Halsey: Brought to You by Budweiser

Halsey in 2019. Photo Credit: Toglenn

Budweiser and Halsey have unveiled a massive sponsorship centering on the 26-year-old’s rags-to-riches story.

Halsey, whose full name is Ashley Nicolette Frangipane, recently took to social media to announce the Budweiser deal. “Soak up the richness around you, every detail. Never give in. Kings aren’t made overnight,” wrote the New Jersey native, whose message was accompanied by a two-minute-long clip dubbed “Be a King.”

This promo video charts Halsey’s path from a hard-up rising act – including frequently sleeping in New York subway cars and Halsey Station itself – to stardom, performing before sold-out crowds around the globe.

Stepping away from a throng of passionate fans and into the backseat of a vehicle, a fur coat-clad Halsey catches her breath at the work’s start. The “Without Me” singer, wearing a Budweiser t-shirt beneath the jacket, then exits and races to catch a subway, at which point the video flashes back to her pre-fame – and pre-Halsey – days.

Absorbing and taking note of these trying times while maintaining a strong sense of self-belief enabled Ashley to ultimately become the Halsey known across the world today, the clip suggests. Finally, the modern-day Halsey navigates the city with newfound authority, even approaching a billboard bearing her likeness.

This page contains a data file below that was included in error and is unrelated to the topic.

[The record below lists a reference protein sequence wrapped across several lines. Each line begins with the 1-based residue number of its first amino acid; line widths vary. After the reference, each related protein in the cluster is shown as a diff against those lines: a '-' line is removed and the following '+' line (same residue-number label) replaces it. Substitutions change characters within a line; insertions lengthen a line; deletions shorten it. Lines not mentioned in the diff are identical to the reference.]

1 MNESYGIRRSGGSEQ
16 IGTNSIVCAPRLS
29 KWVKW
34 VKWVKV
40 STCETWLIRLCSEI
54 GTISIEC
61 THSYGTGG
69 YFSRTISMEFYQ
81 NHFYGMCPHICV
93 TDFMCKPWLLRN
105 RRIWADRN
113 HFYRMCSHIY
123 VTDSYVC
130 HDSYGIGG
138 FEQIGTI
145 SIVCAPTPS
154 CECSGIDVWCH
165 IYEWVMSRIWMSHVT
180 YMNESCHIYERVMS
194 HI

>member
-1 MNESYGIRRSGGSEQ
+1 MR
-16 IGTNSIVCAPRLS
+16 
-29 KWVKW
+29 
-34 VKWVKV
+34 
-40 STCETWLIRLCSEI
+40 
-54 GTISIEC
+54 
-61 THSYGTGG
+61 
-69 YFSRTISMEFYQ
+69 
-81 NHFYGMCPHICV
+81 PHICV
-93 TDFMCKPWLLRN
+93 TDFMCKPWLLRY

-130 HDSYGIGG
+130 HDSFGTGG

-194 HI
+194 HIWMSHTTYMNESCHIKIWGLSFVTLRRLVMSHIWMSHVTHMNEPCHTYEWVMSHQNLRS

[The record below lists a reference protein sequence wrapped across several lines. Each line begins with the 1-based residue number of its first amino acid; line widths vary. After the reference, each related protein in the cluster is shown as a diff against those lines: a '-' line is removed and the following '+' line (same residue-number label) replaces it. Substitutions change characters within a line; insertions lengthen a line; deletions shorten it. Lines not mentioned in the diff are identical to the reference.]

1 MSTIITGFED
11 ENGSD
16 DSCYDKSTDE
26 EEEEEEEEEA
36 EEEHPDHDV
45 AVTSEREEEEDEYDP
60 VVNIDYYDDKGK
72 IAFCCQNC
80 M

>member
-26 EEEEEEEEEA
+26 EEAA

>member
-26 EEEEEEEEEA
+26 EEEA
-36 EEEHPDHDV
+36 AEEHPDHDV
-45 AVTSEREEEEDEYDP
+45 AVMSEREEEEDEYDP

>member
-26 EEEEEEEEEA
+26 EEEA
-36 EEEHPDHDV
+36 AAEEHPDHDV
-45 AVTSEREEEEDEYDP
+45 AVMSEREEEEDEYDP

Social-media reactions to the Budweiser-Halsey partnership look to be overwhelmingly positive, and more than a few fans have commented on the emotional appeal of the advert campaign’s inaugural video. In this vein, it seems likely that the deal will produce shorter spots, branded beverages, and merchandise moving forward.

For reference, Post Malone has long been sponsored by Bud Light (which, like Budweiser, is part of the Anheuser-Busch InBev banner), and the 25-year-old filmed multiple #PostyStore commercials plugging Bud Light Seltzer for Super Bowl LIV. Needless to say, his and Halsey’s sponsorships are valuable in terms of (undoubtedly substantial) outright compensation. But the mega-beers are also giving lots of high-wattage exposure to both stars.

Moreover, the latter point is particularly noteworthy when, as in Halsey’s case, the campaign is tailored to the artist’s backstory and career nuances. And on the brand side, these in-depth and personal marketing efforts may well attract additional consumers from generally untapped demographics. Traditional beer sales are down among U.S. millennials, compared to other generations, and a large portion of 20- or 30-something drinkers are grabbing for craft brews.

Lastly, it’ll be interesting to see the effects of Budweiser’s carefully tailored promotional moves in coordination with those of seemingly broader, more all-encompassing campaigns.

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